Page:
Your Child’s 1st Dental Appointment

Prevention is the key to life-long health, and this includes your dental health. Parents can start preventing oral health issues from the time their babies are very young. The American Dental Association recommends that all parents bring their children in to the dentist’s office for their first visit by the time their children reach their first birthday. This is often surprising to parents because most of their 12-month olds do not have many teeth! However, bringing children in to the dentist from the very start allows them to prevent issues and promote optimal oral health.

The American Dental Association recommends that children be taken to the dentist by their first birthday for very specific reasons. Let’s read to find out:

Make visiting the dentist a natural experience. As adults, we understand that visiting the dentist on a regular basis (twice a year) is important for maintaining good oral health. When parents take their children into the dentist from the time they turn one, these children grow up understanding that visiting the dentist is “just something that you do.” This allows children to feel comfortable at the dentist’s office, alleviating and avoiding any fear or anxiety that often comes from older patients who did not grow up visiting the dentist.

Break bad habits early. Good parents do not intend to start bad habits for their children, but using a pacifier, falling asleep with a bottle or at the breast, and thumb sucking are all classified as bad habits once a child has reached one year of age. A young child’s mouth is still very pliable, and the jaw bones can be easily manipulated. Using a pacifier or sucking the thumb (or fingers) past twelve months will begin changing the shape of the mouth into an unwanted position. Breaking this habit as early as possible is very beneficial to the future of a child’s mouth. It is also important that parents understand that allowing their children to fall asleep drinking milk promotes tooth decay. Milk that sits on the teeth leaves sugar in the mouth and will quickly cause cavities.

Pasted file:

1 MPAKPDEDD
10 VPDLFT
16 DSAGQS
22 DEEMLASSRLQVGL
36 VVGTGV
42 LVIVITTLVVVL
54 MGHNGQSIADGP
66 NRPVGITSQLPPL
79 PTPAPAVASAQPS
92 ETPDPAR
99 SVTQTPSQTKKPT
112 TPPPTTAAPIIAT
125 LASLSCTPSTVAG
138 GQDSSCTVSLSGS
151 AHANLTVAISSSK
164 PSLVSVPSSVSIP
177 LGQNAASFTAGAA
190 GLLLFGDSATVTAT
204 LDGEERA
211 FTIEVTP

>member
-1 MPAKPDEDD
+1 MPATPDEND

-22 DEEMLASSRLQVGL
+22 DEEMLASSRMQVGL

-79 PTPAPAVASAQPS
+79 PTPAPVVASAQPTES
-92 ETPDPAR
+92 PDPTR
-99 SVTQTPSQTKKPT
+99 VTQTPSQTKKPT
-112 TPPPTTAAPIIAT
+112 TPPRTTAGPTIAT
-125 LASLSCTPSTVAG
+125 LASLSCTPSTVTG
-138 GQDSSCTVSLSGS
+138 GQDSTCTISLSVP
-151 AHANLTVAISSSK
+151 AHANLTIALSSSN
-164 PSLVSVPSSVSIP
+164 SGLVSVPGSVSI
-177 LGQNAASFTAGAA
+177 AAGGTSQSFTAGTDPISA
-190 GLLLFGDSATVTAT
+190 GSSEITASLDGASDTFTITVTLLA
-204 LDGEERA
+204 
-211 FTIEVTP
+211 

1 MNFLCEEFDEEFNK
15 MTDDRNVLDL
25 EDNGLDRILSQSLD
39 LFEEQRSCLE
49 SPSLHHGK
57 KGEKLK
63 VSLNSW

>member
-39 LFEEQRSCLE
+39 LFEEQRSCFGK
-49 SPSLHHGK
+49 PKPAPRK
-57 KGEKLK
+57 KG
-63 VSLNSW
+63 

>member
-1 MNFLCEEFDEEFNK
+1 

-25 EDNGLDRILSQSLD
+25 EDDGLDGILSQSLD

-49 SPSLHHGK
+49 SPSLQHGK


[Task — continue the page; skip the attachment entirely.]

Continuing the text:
Educate parents. It is important that parents understand how diet affects their children’s oral health. While juice, soda, and sweet tea are tasty beverages, they have no place in a child’s diet. These sugar-laden drinks can wreck havoc on a child’s teeth and should be avoided completely. Again, falling asleep with a bottle or breast is a habit that needs to be broken by a child’s first birthday. Children’s teeth should be brushed every night before bed, and children should not drink anything other than water after this time.

At Pacific Sky Dental we welcome patients of all ages into our dental practice. We are happy to serve young patients and offer prevention as the very first defense against tooth decay. Please call today to schedule an appointment for your child(ren)!

Posted on behalf of Dr. Raymond Jone, Pacific Sky Dental

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